A protest has been filed with the FEI — the governing body of international horse sport — following the disqualification of American showjumper McLain Ward's horse Sapphire at the World Cup Final in Geneva last Friday (16 April). McLain Ward, the US Equestrian Federation (USEF) and American team vet Dr Tim Ober have filed the appeal/protest with the FEI.
McLain Ward said: "This is, without question, the most incredibly unjust decision in the history of show jumping."
McLain Ward and Sapphire were leading overnight at the FEI Showjumping World Cup Final, when the show's ground jury disqualified the horse from the second round as "unfit to compete" following a positive hypersensitivity test. McLain presented Sapphire to a press conference at the event. He said the horse disqualified after three tests with a thermography camera — to check for heat and a possible problem — and clinical examination.
The first was done before the pair jumped, and the last performed at 12:15am after the horse's leg had allegedly been palpated (felt) 57 times. McLain Ward stated at the conference: "This is a situation where the FEI is not democratic — there is no logic being used. It's just a completely corrupt decision on their part."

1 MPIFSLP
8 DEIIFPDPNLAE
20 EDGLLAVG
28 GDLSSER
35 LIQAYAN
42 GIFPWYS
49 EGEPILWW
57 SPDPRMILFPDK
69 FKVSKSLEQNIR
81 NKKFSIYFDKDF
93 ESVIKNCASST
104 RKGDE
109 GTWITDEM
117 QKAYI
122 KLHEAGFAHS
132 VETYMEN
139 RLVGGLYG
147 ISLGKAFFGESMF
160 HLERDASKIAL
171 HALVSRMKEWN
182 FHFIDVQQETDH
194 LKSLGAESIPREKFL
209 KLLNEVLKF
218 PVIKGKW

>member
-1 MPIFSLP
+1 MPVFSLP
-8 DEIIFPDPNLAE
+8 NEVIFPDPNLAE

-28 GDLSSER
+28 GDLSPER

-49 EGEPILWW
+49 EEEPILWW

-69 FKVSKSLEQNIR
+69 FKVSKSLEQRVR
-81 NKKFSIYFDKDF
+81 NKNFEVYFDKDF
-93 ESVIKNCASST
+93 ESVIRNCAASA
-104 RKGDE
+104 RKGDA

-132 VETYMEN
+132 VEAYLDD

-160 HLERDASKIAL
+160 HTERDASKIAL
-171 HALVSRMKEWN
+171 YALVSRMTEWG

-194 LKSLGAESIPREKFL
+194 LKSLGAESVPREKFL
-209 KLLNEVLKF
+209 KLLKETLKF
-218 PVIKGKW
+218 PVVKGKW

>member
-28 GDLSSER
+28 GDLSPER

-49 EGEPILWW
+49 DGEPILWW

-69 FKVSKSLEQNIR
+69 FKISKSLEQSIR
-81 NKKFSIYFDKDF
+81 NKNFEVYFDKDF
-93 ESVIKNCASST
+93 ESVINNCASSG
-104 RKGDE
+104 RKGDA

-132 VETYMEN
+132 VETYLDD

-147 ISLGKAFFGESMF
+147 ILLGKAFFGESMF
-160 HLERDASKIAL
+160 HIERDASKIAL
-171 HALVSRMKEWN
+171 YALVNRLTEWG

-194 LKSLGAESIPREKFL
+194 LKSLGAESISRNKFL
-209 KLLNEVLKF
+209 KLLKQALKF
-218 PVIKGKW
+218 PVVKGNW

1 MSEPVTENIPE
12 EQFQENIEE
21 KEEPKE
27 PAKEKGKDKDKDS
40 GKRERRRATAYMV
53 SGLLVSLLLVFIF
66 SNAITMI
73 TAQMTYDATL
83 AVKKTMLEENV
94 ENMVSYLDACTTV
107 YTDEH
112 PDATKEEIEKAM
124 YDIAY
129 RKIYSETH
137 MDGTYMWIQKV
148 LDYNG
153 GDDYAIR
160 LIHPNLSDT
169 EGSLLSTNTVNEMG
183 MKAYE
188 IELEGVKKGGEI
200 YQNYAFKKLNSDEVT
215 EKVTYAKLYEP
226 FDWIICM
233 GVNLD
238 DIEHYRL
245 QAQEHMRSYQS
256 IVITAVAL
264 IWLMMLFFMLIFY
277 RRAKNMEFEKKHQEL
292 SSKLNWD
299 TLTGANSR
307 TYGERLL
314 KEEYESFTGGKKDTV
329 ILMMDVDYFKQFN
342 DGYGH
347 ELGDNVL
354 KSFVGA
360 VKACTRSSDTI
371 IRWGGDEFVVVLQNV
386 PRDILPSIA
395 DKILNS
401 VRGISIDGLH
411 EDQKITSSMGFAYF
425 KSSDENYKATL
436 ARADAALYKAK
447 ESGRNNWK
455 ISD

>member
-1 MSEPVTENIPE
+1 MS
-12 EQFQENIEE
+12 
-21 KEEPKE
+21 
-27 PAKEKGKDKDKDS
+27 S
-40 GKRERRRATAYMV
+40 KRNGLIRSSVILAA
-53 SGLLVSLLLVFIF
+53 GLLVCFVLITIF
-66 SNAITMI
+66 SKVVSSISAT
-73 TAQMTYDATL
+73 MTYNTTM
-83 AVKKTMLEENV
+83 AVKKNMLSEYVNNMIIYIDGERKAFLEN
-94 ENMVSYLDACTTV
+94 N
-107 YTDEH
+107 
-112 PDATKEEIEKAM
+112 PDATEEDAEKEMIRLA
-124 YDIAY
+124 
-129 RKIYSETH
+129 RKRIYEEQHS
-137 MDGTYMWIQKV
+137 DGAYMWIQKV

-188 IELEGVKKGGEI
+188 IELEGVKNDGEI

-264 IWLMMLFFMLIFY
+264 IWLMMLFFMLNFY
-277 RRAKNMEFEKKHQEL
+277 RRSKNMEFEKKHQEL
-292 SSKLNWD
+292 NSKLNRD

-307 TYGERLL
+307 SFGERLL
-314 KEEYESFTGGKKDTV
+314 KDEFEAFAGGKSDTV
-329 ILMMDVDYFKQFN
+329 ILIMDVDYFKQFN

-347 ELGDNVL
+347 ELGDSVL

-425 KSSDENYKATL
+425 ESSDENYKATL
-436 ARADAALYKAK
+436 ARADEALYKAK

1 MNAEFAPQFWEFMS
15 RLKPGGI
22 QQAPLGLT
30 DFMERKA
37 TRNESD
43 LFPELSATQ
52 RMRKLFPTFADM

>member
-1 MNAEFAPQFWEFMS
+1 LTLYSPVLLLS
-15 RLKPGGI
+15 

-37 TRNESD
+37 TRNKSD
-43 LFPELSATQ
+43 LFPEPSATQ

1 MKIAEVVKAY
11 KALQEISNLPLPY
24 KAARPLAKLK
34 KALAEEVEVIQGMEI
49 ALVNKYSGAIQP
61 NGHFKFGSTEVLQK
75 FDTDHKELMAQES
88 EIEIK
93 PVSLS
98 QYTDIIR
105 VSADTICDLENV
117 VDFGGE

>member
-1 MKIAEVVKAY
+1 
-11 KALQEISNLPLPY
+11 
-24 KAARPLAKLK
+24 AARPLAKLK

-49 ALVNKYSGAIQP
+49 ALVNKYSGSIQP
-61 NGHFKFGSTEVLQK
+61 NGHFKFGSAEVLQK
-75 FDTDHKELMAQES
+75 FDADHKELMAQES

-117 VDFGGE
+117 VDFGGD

Mr Ward, the US team vet Dr. Tim Ober and the USEF lodged an appeal against the disqualification on Sunday 18 April — which was denied. Under FEI rules there is no appeal against the decision of the ground jury to eliminate or disqualify a horse from an event for abnormal sensitivity.
The FEI tribunal chairman Ken Lalo said he did not have jurisdiction to overturn the ground jury's decision. The FEI said in a statement: "There was no indication or evidence of any malpractice by Ward or his team."
An FEI spokesman told H&H: "An appeal has been filed with the FEI and is being processed according to the usual procedures. The parties will now agree on a timeline for exchange of submissions and the scheduling of a hearing date before the FEI Tribunal."